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Hypertrophic cardiomyopathy (HCM) is a myocardial disorder characterized by left ventricular (LV) hypertrophy without dilatation and without apparent cause (i.e. occurs in the absence of severe hypertension, aortic stenosis, or other cardiac or systemic diseases that might cause LV hypertrophy. Numerous excellent reviews and consensus documents provide a wealth of additional background.1–8 HCM is the leading cause of sudden death in young people and leads to significant disability in survivors. It is caused by mutations in genes that encode components of the sarcomere. Cardiomyocyte and cardiac hypertrophy, myocyte disarray, interstitial and replacement fibrosis, and dysplastic intramyocardial arterioles characterize the pathology of HCM. Clinical manifestations include impaired diastolic function, heart failure, tachyarrhythmia (both atrial and ventricular), and sudden death. At present, there is a lack of understanding of how the mutations in genes encoding sarcomere proteins lead to the phenotypes described above. Current therapeutic approaches have focused on the prevention of sudden death with ICD placement in high-risk patients. But medical therapies have largely focused on alleviating symptoms of the disease, not on altering its natural history. This Working Group of the NHLBI brought together clinical, translational, and basic scientists with the over-arching goal being to identify novel strategies to prevent the phenotypic expression of disease. Herein, we identify research initiatives that will hopefully lead to novel therapeutic approaches for patients with HCM.
The epidemiology of HCM suggests that it is present in approximately 1 in 500 adults.9 Due to the delay in phenotypic expression of the disease, HCM is not commonly recognized clinically in young children, but when it is, it is much more frequently recognized in males.10 This is likely due to greater penetrance in young males.11, 12 HCM is under-diagnosed clinically in African Americans and women, yet women tend to present with more marked heart failure than men when they are diagnosed later in life.13, 14 There is no overall difference in mortality, including sudden cardiac death (SCD), between men and women, though SCD on the athletic field predominantly occurs in males.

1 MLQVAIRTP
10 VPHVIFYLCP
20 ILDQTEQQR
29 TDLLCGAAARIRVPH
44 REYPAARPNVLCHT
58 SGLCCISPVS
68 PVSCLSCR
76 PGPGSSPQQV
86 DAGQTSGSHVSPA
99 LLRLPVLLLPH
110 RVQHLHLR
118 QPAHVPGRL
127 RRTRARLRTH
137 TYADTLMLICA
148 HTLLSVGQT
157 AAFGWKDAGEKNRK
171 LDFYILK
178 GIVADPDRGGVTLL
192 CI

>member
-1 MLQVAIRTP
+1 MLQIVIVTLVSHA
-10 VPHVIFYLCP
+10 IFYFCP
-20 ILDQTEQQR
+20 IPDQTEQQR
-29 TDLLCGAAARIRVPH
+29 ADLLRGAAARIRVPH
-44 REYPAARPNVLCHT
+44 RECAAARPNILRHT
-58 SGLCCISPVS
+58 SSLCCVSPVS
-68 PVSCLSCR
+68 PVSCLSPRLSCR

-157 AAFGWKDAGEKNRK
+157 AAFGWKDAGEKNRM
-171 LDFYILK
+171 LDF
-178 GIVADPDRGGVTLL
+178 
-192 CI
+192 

Extensive investigation has shown that at least 50% of HCM can be traced to a specific genetic cause. This probably underestimates the true percentage of genetically based HCM since current mutation screening platforms typically examine only 8–10 genes, due to unfavorable cost-benefit assessments. For example, current platforms do not examine titin (due to its size) or myozenin-2 (due to relatively few mutations having been defined in this gene).15 Moreover when strict clinical criteria are used for diagnosis, including family history, mutation detection approaches 70%.
HCM is a genetic disease of sarcomere proteins,5, 16 with mutations in the genes encoding beta myosin heavy chain (MYH7) and myosin binding protein C (MYBPC3) accounting for approximately 80% – 85% of cases with identified mutations in most series4, 17–19. Mutations in the troponins, cardiac troponin T (TNNT2) and troponin I (TNNI3), and alpha-tropomyosin (TPM1), are also relatively common, collectively representing 10–15% of additional genetic causes for all HCM cases 4, 17, 19. These and the myosin light chains (MYL2, MYL3), and alpha-cardiac actin (ACTC) are the eight genes most commonly involved in HCM.
Mutations in several other genes that encode sarcomere or sarcomere-related proteins have been implicated in HCM, including cardiac troponin C (TNNC1), alpha-myosin heavy chain (MYH6), and cardiac myosin light chain kinase 2 (MYLK2). In addition several other genes encoding non-sarcomere proteins including caveolin 3 (CAV3), calreticulin (CALR3), junctophilin-2 (JPH2), phospholamban (PLN), and the mitochondrial tRNA-encoding genes MTTG and MTTI, produce clinical features that mimic HCM.4, 20 The relationship of HCM caused by sarcomere protein gene mutations to these disorders is unclear.5, 16